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Editorial: Murray to Dougherty / Duquesne's new leader inherits a stronger school

Saturday, August 18, 2001

Pittsburgh Post-Gazette

John E. Murray's extraordinary tenure as president of Duquesne University makes the job of his successor, Charles Dougherty, at once easier and harder.

In 1988, when Dr. Murray reluctantly left his post as service professor of law at the University of Pittsburgh to assume the leadership of the Catholic college on The Bluff, Duquesne was in pretty dismal shape.

Student and teacher morale were low, enrollment was in decline and the financial situation was grim. Thirteen years later, the student population is at an all-time high of near 10,000, teacher salaries have been raised considerably, the endowment has been increased 15 times to $107 million and the campus has undergone an ambitious building program. The school has been transformed.

Through his hard work, Dr. Murray has smoothed the path for Dr. Dougherty, who became president of Duquesne this week. The new president can talk about moving the university to the next level of academic excellence because the school is already confident, strong and secure.

But his job will be made more difficult because he will be measured against a standard of excellence and achievement that is truly remarkable and may prove hard to equal.

Dr. Dougherty comes to Duquesne from Creighton University, an independent Catholic school in Omaha, Neb., where he was vice president for academic affairs. A graduate of St. Bonaventure University, with a doctorate from the University of Notre Dame, Dr. Dougherty is a seasoned administrator who has written extensively about health-care ethics.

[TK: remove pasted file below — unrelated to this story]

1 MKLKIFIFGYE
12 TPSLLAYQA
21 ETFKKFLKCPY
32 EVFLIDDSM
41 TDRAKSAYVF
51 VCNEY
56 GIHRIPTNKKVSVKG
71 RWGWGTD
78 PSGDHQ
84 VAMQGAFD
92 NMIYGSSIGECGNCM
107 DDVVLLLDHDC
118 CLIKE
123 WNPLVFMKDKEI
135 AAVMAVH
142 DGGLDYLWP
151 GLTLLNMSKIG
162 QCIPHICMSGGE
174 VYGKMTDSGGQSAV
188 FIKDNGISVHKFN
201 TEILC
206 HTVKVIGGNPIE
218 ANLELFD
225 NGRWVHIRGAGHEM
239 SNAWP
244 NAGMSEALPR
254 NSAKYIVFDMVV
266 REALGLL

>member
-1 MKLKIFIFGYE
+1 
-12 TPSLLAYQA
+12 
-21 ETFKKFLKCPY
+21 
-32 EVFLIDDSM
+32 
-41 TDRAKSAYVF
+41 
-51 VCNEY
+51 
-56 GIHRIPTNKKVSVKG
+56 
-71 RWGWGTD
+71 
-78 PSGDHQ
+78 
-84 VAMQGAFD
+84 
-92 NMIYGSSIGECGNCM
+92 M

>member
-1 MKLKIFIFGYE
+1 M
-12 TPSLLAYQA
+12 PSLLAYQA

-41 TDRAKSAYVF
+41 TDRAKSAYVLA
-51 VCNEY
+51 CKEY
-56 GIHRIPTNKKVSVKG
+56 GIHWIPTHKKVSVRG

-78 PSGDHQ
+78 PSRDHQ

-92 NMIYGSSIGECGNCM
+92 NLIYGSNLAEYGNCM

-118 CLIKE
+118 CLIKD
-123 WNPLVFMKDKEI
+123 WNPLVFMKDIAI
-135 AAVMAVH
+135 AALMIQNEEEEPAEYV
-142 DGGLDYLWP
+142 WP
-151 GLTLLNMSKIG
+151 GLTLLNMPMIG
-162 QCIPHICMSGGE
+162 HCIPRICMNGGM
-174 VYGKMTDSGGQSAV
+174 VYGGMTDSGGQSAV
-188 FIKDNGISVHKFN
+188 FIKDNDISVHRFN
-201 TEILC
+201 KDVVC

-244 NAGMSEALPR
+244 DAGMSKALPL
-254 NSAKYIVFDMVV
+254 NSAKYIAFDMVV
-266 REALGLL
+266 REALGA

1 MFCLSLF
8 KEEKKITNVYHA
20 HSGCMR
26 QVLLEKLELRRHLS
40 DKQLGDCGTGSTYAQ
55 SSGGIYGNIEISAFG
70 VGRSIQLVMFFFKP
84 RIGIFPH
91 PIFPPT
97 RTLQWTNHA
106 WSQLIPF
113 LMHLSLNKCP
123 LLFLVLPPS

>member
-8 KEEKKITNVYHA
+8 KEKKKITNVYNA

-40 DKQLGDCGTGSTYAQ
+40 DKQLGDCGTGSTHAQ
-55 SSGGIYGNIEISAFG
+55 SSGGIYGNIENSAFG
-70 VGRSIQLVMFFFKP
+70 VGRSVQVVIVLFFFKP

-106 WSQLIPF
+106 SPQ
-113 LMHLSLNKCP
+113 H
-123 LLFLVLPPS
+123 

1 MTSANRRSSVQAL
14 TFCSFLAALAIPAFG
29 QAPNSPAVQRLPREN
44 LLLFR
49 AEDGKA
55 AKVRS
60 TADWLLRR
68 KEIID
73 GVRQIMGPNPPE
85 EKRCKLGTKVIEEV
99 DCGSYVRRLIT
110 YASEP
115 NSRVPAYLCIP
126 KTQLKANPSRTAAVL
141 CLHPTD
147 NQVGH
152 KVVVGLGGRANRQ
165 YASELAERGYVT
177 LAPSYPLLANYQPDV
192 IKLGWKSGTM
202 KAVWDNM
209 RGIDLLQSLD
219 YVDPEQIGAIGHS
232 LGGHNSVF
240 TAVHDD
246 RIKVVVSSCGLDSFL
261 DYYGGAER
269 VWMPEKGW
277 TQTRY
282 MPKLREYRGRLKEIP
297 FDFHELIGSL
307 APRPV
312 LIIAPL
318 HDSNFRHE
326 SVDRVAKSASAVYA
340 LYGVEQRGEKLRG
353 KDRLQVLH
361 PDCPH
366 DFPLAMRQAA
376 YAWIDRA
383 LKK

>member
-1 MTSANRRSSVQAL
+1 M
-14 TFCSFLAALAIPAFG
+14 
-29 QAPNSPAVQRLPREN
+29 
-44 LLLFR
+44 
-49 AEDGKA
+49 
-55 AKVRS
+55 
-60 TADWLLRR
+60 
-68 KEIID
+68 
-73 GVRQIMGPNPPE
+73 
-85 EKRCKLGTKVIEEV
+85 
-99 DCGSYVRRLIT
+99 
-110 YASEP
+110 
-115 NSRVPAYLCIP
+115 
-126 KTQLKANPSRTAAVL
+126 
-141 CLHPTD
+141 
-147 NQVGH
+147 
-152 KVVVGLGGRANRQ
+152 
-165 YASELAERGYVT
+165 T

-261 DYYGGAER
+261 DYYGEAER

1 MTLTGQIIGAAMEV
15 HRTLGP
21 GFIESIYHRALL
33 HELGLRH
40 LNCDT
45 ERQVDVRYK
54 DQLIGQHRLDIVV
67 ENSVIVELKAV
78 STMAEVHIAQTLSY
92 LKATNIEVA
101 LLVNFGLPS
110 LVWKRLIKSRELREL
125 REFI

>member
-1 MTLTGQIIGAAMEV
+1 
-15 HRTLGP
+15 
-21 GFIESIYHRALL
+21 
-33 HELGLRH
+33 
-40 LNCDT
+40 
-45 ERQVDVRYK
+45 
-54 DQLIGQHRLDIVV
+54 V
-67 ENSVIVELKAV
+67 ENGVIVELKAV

As Dr. Dougherty begins his service at Duquesne, Dr. Murray's powerful presence not only will be a living memory, it also will be a living reality. While he no longer has any day-to-day responsibilities for running the school, Dr. Murray will stay on as chancellor, a position from which he can continue to exercise his considerable fund-raising talent.

Dr. Dougherty says he is relieved by that arrangement, which certainly could work to his advantage thanks to Dr. Murray's very cordial relationship with the city's foundations and corporate and political leadership.

But Dr. Dougherty also needs room to grow, make his mark and exercise authority in his own right, a fact that Dr. Murray says he understands and to which he will be sensitive.

Dr. Dougherty has set three goals for his tenure. He wants to deepen the school's Catholic commitment and the heritage of the Holy Ghost Fathers who teach at the university. He wants to build on the strong finances and positive community relations developed by Dr. Murray. And he wants to work toward making Duquesne one of the nation's greatest Catholic universities.

It is an ambitious agenda in keeping with the vision of the previous president and made more achievable thanks to his impressive accomplishments.

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